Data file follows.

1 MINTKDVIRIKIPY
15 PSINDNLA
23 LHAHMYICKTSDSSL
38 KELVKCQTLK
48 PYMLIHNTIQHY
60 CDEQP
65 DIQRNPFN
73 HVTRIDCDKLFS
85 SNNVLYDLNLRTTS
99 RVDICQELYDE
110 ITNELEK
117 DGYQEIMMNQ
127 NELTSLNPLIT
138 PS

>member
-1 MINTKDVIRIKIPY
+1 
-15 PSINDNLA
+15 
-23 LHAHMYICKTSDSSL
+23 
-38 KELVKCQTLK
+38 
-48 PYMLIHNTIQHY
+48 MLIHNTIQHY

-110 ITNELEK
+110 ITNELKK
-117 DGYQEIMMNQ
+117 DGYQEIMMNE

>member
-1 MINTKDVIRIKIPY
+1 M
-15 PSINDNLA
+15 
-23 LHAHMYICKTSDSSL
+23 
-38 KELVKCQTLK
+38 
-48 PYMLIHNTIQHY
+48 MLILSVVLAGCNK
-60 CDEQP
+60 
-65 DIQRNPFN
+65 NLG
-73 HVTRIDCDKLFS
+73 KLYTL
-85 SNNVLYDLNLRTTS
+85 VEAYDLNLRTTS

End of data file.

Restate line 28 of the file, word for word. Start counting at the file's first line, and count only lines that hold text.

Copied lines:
-117 DGYQEIMMNQ